Tag: British writers

Once Again, I Attempt the Classics!

Ah, dear readers, it’s January time, if only barely.  Snowdrops!  New beginnings!  New Year’s resolutions by one and all (statistically, BTW, these are generally abandoned by January 17th or so).  As I’ve observed from happily reading many very interesting January posts, most of you have already lined up your reading schedules and challenges for 2021, which we all devotedly hope will be much, much better than the annus horribilis we’ve just survived.  Being as usual several weeks behind the curve, I’m finally deciding on my own goals for 2021.  Primary among them is, once again, Karen’s Back to the Classics Challenge.  This is one of my very favorite bookish challenges; it was even the subject of my very first post when I started blogging a couple of years ago.  The fact that I’ve not managed to complete the Classics Challenge in either of the two years in which I’ve participated is, admittedly, just a teeny bit discouraging.  On the bright side, however (and if you’ve read my blog, you know that I’m determined these days to be an optimistic little ray of sunshine) I’ve had a great deal of fun with the Classics Challenges, which have prodded me into reading some wonderful books that I would have otherwise missed (thanks to the Challenge, for example, I finally completed Sylvia Townsend Warner’s The Corner That Held Them, one of my favorite books from last year).  So, dear readers, this January I was torn — should I attempt once more to rise to the Classics Challenge?  Or should I bow to realism and just let it go?  My first impulse, I must admit, was the latter, as I felt spiritually a bit like this poor fellow:

Oh no! I read only six of my Challenge books last year and wrote just one review . . . .

It was not for nothing, however, that I’m the product of a red-blooded, all-American childhood (southern U.S. variety), stuffed from infancy with tales of “Little Engines That Could” and nursery jingles singing the praises of itsy-bitsy spiders who defied monsoons in order to climb those old water spouts time and again.  Good old U.S.A. cultural norms, not to mention Janakay’s Mom, did not, in other words, produce a quitter!  Moral fiber will out, dear friends, as once again I respond to the siren call of the Classics, a living example of hope triumphing over experience.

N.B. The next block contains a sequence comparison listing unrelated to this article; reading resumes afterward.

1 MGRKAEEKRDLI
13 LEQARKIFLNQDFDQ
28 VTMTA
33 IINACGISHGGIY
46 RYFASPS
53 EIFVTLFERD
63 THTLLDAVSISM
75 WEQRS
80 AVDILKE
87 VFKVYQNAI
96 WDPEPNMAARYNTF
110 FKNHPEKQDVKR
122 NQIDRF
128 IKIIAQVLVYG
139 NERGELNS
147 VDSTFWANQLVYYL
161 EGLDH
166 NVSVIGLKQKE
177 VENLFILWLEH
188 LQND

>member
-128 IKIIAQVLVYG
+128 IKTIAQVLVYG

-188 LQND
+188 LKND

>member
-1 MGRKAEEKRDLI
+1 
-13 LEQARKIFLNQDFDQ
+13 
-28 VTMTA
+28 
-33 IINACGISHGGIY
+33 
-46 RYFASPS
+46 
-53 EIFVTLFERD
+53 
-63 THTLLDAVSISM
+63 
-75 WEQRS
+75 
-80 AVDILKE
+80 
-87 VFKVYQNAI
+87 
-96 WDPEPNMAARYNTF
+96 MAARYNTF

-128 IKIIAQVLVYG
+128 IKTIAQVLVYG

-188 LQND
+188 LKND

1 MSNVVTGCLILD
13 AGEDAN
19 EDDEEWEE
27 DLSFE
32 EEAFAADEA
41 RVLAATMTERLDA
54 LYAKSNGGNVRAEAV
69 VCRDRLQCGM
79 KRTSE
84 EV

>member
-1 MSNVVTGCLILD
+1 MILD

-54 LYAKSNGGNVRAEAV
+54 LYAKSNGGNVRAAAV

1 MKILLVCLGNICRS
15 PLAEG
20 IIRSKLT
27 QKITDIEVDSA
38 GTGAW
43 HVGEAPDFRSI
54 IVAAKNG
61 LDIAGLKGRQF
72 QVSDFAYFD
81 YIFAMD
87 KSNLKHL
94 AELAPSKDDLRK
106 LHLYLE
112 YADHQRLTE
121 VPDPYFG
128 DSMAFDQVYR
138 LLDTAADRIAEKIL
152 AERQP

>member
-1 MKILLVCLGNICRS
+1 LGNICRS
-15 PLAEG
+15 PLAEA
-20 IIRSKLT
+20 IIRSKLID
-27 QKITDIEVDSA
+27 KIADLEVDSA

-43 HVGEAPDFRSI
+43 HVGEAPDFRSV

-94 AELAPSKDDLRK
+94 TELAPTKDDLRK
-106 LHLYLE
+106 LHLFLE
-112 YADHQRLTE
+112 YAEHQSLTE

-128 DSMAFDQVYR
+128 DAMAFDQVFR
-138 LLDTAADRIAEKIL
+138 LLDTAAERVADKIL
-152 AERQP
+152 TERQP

In contrast to 2020, when I had a fair amount of difficulty in choosing my selections, this year my list has practically made itself (having so many unread books from previous challenges has certainly been helpful in this regard).  In relatively quick order I decided on various novels taken (mostly) from this wonderful pile: 

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Most, but not all, my Challenge books are in this pile; as my books and I are presently living in separate spaces, I can’t quite locate everything.

If you’re interested, I’ve broken down my selections into the Challenge’s separate categories below, indicating at times my most likely alternate if my primary choice doesn’t work out.  

19th century classic (published 1800-1899):  Henry James, The Spoils of Poynton

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This is an image of the paperback copy that I can’t quite locate these days . . . .

 

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but not to fear — I can always use my Library of America edition (I have all of dear Henry’s novels in this format, on acid free paper so that they will endure as long as I do).

After a rather unpromising introduction to his work, I eventually became a real devotee of Henry James’ fiction.  Sadly I’ve neglected James for several years now, with the exception The Tragic Muse, which I reread in my first year of blogging as a result of that year’s Back to the Classics Challenge.  What better time to amend this neglect of an old favorite than 2021?  Since I’m not quite up to James’ late, very great masterpieces (it takes a lot of energy to tack The Golden Bowl or Wings of the Dove), I decided on The Spoils of Poynton.  Published as a magazine serial in 1896 and republished in book form the following year, Poynton just makes it under the Challenge’s 1899 cutoff date for a 19th century classic.  Although it’s generally considered a lesser work in the James canon, there’s plenty of content in this tale of the ruthless struggle between a possessive dowager and her hated daughter-in-law over the family’s art collection.

20th Century Classic (published 1900-1971): Virginia Woolf’s Night and Day

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The keen-eyed among you will notice that I have two editions of the same novel.  Not that I’m compulsive or anything, but they do have different introductions, not to mention those very different covers.  How could I possibly choose between them?  The artwork and quality of the notes will most probably be the tie breaker!